UNITED KINGDOM – The EBU, the international union that organises the Eurovision Song Contest, has just issued a statement about next year’s edition. The competition will not be held in Ukraine, and the EBU has contacted the BBC.
The statement was made public via the official website and social media. It is the result of discussions between the EBU and the Ukrainian broadcaster UA:PBC. Here is the complete text:
The EBU is currently in talks with the BBC about hosting the competition in the United Kingdom. The UK finished second this year with Sam Ryder, making it the natural “back-up candidate” for hosting. Spain’s RTVE had already stated in June that they would not pursue hosting rights and would instead delegate them to the BBC if Ukraine could not.
The previous year’s winner will not host the Eurovision Song Contest for the first time since 1980. The Netherlands hosted instead of Israel (who had won the 1979 contest in Jerusalem), and were primarily chosen because of their recent hosting of the 1976 contest in The Hague.
THE EBU STATEMENT
Following their win at the Eurovision Song Contest (ESC) in May the EBU has been exploring options for the hosting of next year’s competition with Ukraine’s public broadcaster UA:PBC, who previously staged the event in 2017 and 2005.
It has become a well-known tradition that the winner of the Eurovision Song Contest hosts the competition the following year, providing certain criteria including ensuring the viability of staging the event and the safety of all stakeholders, including the public, are met.
Given the ongoing war since the Russian invasion of this year’s winning country, the EBU has taken the time to conduct a full assessment and feasibility study with both UA:PBC and third-party specialists including on safety and security issues.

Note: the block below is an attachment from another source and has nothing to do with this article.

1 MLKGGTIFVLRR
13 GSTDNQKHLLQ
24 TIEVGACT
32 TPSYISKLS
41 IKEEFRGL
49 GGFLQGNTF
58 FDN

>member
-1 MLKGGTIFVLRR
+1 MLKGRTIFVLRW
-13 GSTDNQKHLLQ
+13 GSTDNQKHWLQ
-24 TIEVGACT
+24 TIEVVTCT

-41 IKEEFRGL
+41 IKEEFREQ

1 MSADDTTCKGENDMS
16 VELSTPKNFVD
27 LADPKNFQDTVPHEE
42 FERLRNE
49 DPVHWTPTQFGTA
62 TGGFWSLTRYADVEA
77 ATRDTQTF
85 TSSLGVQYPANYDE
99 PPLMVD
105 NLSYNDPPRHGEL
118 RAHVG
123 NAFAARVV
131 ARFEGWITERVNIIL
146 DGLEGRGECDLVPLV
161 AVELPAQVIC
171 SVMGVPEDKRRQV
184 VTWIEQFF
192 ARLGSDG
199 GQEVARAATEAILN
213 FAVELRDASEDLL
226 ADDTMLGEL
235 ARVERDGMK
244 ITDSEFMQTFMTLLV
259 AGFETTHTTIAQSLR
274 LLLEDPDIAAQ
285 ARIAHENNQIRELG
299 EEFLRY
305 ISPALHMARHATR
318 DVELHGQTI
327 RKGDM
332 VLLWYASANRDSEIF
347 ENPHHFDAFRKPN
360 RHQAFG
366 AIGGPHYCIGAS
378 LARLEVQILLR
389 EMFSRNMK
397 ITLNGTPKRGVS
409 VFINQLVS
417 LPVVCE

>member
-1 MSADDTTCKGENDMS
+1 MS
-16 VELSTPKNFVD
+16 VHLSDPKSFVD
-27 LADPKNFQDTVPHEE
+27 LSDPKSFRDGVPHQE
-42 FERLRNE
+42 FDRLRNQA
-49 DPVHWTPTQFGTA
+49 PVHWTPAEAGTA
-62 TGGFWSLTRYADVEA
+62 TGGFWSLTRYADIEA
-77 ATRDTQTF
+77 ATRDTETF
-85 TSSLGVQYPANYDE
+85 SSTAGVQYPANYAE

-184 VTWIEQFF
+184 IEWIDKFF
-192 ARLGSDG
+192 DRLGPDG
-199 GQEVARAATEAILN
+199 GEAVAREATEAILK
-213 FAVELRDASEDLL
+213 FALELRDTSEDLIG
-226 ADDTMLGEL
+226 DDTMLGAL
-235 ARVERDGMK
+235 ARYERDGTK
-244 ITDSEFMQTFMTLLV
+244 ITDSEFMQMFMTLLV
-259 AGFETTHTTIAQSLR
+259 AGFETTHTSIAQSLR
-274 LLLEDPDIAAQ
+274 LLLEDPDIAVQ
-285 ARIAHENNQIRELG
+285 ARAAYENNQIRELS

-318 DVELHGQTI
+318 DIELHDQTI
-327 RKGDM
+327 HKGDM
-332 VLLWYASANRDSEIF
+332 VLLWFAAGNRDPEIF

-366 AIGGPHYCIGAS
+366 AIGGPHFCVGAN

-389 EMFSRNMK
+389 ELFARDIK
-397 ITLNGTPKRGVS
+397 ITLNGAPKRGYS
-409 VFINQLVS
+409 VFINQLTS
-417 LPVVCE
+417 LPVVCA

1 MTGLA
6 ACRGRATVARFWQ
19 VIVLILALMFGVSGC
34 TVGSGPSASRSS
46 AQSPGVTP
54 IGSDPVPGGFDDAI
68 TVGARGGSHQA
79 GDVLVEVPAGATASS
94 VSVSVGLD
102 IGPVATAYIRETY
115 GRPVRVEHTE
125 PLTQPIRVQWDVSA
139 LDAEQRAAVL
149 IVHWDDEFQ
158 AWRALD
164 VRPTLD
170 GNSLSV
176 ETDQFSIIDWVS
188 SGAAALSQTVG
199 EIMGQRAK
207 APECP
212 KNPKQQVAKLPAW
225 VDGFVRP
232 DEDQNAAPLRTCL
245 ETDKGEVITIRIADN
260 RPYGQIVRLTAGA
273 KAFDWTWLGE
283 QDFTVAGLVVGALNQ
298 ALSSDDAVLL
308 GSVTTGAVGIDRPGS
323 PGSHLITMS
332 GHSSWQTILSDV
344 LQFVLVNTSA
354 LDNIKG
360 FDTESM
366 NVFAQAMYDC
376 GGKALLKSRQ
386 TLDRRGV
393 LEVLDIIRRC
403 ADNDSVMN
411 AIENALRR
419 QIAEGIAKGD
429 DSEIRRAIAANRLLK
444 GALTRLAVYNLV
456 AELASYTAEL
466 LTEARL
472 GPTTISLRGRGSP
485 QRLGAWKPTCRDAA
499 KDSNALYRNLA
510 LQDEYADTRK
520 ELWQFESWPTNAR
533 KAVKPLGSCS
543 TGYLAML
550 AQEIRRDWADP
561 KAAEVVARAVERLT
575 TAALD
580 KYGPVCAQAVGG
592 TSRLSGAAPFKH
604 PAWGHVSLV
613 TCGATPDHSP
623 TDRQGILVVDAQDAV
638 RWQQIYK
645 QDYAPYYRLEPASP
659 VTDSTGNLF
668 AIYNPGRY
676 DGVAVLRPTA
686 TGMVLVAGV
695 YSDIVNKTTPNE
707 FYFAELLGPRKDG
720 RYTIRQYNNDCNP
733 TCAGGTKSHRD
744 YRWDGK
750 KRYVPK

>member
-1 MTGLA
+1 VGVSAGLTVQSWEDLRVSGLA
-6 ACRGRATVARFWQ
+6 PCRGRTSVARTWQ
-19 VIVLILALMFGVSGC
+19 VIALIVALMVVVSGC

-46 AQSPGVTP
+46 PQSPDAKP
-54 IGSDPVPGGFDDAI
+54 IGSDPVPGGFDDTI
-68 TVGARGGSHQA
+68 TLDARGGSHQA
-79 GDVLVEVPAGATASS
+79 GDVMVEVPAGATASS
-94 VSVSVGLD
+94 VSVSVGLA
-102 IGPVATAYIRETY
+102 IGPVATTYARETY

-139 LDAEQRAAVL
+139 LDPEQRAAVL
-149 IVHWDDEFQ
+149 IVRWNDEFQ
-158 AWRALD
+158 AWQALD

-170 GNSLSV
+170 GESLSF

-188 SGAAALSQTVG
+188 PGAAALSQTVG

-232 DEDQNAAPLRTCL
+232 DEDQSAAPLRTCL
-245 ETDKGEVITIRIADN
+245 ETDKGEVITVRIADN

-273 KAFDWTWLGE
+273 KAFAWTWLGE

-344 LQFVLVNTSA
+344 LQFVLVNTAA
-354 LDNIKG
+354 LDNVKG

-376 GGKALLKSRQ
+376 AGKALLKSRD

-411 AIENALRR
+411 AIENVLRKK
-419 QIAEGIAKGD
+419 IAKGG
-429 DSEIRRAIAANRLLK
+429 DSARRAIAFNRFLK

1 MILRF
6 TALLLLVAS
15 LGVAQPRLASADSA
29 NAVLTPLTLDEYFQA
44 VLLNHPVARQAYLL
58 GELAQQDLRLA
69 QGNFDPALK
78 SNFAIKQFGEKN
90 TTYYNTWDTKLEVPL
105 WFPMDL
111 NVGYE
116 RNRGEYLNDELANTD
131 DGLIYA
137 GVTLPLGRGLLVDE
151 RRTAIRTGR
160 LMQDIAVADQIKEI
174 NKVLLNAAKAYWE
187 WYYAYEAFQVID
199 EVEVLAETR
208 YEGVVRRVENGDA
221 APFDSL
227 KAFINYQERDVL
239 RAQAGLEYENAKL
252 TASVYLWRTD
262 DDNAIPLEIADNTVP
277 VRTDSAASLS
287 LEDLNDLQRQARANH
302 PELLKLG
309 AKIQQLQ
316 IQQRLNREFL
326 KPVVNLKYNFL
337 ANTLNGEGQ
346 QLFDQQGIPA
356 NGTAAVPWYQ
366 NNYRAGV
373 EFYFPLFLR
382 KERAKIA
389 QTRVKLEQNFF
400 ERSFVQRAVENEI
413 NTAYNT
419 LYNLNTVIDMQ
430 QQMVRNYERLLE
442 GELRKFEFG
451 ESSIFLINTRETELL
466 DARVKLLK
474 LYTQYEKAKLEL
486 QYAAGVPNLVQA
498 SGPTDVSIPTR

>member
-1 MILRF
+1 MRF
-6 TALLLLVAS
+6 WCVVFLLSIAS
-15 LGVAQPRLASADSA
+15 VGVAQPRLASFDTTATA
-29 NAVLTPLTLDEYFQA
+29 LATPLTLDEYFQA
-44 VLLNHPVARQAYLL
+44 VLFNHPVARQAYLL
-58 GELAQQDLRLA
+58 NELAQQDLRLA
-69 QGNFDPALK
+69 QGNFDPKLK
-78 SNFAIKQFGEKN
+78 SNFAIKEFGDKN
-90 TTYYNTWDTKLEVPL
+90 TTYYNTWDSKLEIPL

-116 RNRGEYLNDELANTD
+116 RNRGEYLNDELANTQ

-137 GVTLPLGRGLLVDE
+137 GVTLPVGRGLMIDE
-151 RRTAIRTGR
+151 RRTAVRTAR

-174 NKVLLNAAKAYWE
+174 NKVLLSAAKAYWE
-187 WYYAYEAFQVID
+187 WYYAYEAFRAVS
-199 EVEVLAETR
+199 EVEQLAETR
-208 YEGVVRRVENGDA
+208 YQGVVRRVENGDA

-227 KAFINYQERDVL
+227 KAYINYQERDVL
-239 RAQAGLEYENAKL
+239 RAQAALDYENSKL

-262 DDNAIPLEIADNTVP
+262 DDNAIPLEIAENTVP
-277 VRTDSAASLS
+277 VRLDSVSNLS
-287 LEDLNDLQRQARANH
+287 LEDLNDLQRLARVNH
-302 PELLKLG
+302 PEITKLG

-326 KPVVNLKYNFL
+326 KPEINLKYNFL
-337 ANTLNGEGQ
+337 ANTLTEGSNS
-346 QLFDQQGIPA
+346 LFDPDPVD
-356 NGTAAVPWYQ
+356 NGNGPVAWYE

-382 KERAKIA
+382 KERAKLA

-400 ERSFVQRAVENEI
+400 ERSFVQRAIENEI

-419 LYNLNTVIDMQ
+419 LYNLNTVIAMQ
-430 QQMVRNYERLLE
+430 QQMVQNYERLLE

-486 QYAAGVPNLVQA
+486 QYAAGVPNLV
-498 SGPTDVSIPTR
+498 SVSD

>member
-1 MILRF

The Eurovision Song Contest is one of the most complex TV productions in the world with thousands working on, and attending, the event and 12 months of preparation time needed.
Following objective analysis, the Reference Group, the ESC’s governing board, has with deep regret concluded that, given the current circumstances, the security and operational guarantees required for a broadcaster to host, organize and produce the Eurovision Song Contest under the ESC Rules cannot be fulfilled by UA:PBC.
The EBU would like to thank UA:PBC for their wholehearted cooperation and commitment in exploring all scenarios in the weeks since Kalush Orchestra’s win on 14 May in Turin and share their sadness and disappointment that next year’s Contest cannot be held in Ukraine.
The EBU has been supporting UA:PBC across a whole range of areas since the invasion. We will ensure that this support continues so UA:PBC can maintain the indispensable service they provide to Ukrainians.
As a result of this decision, in accordance with the rules and to ensure the continuity of the event, the EBU will now begin discussions with the BBC, as this year’s runner up, to potentially host the 2023 Eurovision Song Contest in the United Kingdom.
It is our full intention that Ukraine’s win will be reflected in next year’s shows. This will be a priority for us in our discussions with the eventual hosts.
THE BBC STATEMENT
“We have seen the announcement from the EBU. Clearly, these aren’t a set of circumstances that anyone would want. Following their decision, we will of course discuss the BBC hosting the Eurovision Song Contest.”
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